Back to the post on Facebook. The gist of the post this young autistic woman had written was that she was sick of the insulting language and slurs directed at autistic people. I get how she feels. There is a sense in the autistic community that certain words such as r****d are used to slur, insult and marginalise autistic people, and that it is accepted too widely, too easily. It needs to stop. And in the Facebook post, the author compared it to the way a specific racial insult is now widely abhorred. This drew a huge amount of angry responses from people who were genuinely hurt. The main issues seemed to be:

  • The author (who is white) was using black experience as a “mule” to carry issues on behalf of the autistic experience.
  • The experience of autistic people in society is not comparable to (not as awful as) that of black and minority ethnic people.
  • The author should not have written out the racist insult, even with most of the letters replaced with *****.
  • The word r****d is not as hurtful or severe, and lacks the awful connotations associated with the racist insult.

As I read and took part in the thread, I was upset and conflicted. I have huge sympathy with the views of the people who complained about the post, but I also understood where the author was coming from. One autistic person on the thread indicated that there was no real problem using the r****d word, because it also referred to “fire retardant blankets”. Elsewhere, someone commented that the word r****d was okay because it used to be an official diagnostic term, as if language could only ever be used one way. These are pretty awful responses to something that is a genuine problem.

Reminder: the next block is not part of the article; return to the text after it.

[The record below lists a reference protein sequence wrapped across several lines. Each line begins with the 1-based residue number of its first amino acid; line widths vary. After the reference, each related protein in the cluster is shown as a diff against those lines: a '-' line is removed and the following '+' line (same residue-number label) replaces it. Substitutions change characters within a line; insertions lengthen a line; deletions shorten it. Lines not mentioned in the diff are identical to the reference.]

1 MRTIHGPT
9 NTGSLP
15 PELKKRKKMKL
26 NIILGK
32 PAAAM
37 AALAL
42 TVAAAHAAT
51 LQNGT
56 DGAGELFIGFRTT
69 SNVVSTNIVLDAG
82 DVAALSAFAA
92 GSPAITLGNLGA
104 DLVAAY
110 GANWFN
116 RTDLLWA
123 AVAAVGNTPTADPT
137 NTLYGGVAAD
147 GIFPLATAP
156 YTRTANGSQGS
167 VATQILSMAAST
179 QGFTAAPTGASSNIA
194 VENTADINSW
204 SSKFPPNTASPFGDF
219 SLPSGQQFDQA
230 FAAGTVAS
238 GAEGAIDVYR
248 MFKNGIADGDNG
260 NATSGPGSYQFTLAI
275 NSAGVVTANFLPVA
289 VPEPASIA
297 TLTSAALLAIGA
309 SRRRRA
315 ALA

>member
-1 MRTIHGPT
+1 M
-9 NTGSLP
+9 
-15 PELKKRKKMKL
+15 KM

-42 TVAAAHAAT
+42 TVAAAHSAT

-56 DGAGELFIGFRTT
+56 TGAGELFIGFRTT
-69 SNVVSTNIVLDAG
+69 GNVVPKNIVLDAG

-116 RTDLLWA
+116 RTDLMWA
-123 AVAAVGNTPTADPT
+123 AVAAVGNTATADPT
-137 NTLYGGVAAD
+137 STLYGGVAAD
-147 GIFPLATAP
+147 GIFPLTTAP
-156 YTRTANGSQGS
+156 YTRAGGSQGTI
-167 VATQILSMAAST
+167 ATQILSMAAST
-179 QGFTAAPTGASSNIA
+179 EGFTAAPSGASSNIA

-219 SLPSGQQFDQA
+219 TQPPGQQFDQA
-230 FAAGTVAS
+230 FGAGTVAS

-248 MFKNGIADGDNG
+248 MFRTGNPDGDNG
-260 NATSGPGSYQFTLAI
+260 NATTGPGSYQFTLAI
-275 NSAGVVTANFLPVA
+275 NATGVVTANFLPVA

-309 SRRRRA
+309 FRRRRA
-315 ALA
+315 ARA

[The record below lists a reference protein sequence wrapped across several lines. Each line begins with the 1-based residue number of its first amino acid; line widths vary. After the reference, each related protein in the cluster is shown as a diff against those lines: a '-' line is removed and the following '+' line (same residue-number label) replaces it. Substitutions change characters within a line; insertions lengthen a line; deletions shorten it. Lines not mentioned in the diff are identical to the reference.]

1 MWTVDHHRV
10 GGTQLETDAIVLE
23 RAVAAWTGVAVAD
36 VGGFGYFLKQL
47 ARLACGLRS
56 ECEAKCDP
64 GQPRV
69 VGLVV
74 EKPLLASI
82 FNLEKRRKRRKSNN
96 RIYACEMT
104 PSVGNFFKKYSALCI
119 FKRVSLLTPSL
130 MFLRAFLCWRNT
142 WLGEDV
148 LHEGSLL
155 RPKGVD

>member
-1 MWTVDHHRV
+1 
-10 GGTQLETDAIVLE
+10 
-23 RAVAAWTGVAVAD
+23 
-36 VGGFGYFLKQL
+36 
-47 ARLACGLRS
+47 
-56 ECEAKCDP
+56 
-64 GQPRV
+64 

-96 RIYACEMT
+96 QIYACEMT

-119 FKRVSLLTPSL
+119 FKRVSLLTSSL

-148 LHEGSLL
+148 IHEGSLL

One thing that leaped out of the thread to me was that many, many people, including many autistic people, don’t seem to understand the depths of the abuses that, historically and ongoing, have been inflicted on autistic people. The thread prompted two social media posts from me, which I reproduce below:

The abuses inflicted on autistic people is a huge subject. I can’t possibly cover it all. But I’m now going to list some of the things I have found particularly distressing to know.



Am Spiegelgrund and Hans Asperger

Under the direction of Nazi Germany, the Am Spiegelgrund clinic in Vienna presided over the torture of, experimentation on, and murder of, many disabled and unwell children. Some of these were autistic children referred by Hans Asperger (after whom Asperger’s Syndrome is named). It is unclear how many of the slaughtered children were autistic, but it is believed to be in the dozens. In all, around 800 children were horrifically murdered there. Why would Asperger, who held a clinic to supposedly help the children he categorised as being highly skilled and useful in certain areas, also send autistic children to such a horrible fate? It seems it was because some of the children that he felt were more severely affected were, as he described them in 1944, “outside the greater organism of the Nazi ideal.” These autistic children were less than human to Asperger and the Nazis. Some of the children sent to Am Spiegelgrund were gassed, others killed with drugs, others starved, others left to die exposed to the cold. To Asperger and the Nazis, they deserved no better. They were just autistic, after all.